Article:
By J. Raloff
The body creates oxidants, chemically reactive molecular fragments, to eliminate old cells, infectious agents, and damaged tissue. When all goes well, natural antioxidants quickly step in to limit the process before it gets out of hand. As animals age, however, their antioxidant production wanes. Indeed, oxidation underlies many degenerative changes that come with aging (SN: 8/10/96, p. 95).
Last year, chemists at the Agriculture Department’s Human Nutrition Research Center on Aging (HNRCA) at Tufts University in Boston found that blueberries are a rich source of pigments, called flavonoids, that show strong antioxidant activity. Their earlier data showed that spinach and strawberries contain copious amounts of other antioxidants.
Colleagues in a neighboring lab have now supplemented the standard rodent food with a powdered form of blueberries, strawberries, or spinach. The researchers added the supplements in amounts having equal antioxidant activity. Ten 19-month-old rats received each type of supplemented rations. In terms of life span, these animals were on par with people in their 60s.
After 8 weeks, the scientists put each animal through a number of tests. These included mazes, walking a narrow plank, and balancing on a spinning rod. Afterward, the researchers removed and examined each animal’s brain.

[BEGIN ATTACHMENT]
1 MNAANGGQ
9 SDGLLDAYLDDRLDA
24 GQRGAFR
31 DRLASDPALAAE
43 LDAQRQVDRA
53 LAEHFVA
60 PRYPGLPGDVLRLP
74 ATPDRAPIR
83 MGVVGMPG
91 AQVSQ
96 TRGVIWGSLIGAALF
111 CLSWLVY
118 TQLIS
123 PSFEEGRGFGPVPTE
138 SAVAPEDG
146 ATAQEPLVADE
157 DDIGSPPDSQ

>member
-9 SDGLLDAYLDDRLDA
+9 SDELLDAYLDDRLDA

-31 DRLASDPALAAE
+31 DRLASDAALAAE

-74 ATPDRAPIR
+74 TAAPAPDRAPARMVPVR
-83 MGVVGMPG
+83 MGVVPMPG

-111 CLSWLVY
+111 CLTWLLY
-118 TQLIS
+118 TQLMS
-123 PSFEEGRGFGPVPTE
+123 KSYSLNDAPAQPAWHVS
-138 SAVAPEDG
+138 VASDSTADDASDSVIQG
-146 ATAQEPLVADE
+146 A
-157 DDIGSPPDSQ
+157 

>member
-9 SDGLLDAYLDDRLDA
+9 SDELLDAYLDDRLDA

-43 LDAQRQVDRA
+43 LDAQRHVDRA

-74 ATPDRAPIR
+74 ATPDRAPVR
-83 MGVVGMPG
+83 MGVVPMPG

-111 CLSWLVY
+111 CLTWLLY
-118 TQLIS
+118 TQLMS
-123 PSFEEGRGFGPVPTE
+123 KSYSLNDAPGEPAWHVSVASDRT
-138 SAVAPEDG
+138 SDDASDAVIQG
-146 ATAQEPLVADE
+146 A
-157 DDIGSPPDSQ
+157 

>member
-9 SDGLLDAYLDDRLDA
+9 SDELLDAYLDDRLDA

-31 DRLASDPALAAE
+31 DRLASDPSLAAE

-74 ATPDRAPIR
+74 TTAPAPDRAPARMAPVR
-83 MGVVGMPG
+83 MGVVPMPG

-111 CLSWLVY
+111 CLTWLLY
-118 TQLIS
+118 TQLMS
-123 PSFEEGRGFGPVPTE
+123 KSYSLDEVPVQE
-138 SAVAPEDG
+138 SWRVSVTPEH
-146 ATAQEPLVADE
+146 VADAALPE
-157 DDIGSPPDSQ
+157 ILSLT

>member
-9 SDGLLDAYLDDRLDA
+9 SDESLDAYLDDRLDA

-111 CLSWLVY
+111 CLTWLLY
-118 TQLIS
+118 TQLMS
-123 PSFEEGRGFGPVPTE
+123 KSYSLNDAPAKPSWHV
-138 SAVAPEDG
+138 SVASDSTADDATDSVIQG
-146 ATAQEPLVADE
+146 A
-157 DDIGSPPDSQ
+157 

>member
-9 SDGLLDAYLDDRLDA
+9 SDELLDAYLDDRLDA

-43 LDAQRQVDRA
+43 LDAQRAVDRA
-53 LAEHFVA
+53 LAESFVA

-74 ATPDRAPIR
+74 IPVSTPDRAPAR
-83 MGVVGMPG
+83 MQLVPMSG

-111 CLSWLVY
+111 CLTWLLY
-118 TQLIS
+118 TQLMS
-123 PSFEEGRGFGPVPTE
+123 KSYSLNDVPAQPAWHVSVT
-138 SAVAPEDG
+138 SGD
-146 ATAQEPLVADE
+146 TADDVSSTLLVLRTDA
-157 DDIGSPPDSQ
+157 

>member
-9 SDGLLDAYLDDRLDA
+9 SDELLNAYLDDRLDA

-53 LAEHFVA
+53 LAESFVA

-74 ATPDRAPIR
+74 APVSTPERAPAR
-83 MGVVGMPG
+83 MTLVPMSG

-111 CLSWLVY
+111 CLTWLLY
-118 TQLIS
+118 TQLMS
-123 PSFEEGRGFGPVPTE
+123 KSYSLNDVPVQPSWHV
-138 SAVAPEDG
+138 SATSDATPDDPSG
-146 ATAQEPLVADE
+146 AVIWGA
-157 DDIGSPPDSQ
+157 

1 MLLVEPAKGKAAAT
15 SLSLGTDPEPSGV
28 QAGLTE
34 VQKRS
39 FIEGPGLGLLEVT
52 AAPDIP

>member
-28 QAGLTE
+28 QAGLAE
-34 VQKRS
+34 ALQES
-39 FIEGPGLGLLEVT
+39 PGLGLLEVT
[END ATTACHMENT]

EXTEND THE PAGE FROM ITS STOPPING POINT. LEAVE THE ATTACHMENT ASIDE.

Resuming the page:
Though all supplemented animals performed better on memory tests than the 10 rats that got undoctored chow, only the blueberry group showed notable improvements over the control group in every test of motor coordination. James A. Joseph of HNRCA and his colleagues report their findings in the Sept. 15 Journal of Neuroscience.
After eating blueberry-laced chow for 2 months, 21-month-old animals outperformed unsupplemented, younger rats, Joseph says. "So, we got reversals in age-related declines." The blueberries that each animal downed were equivalent, when adjusted for body weight, to 1 cup daily in a person’s diet, he notes.
The scientists measured a variety of chemical-signaling characteristics in each rat’s striatum, a brain region pivotal to coordination. Each supplement showed a different benefit pattern, Joseph says, suggesting that blueberries’ protectiveness may trace to more than oxidant quenching.
"A next important step in the research will be to see if the improvements are long lasting," says Molly Wagster of the National Institute on Aging in Bethesda, Md., which funded the study in part.
The differential benefits seen with the three diets reinforce what many other recent studies have suggested: "All antioxidants aren’t alike," observes William A. Pryor of Louisiana State University in Baton Rouge. Some reach different places in the body; others do more than halt oxidation, he says.
It’s therefore important, he argues, not to rely on supplements containing a single antioxidant, such as vitamin E. "You’ve still got to eat plenty of different fruits and vegetables," Pryor says. Since pigments can be very potent antioxidants, he prizes deeply colored foods—especially "anything blue."
From Science News, Vol. 156, No. 12, September 18, 1999, p. 180. Copyright © 1999, Science Service.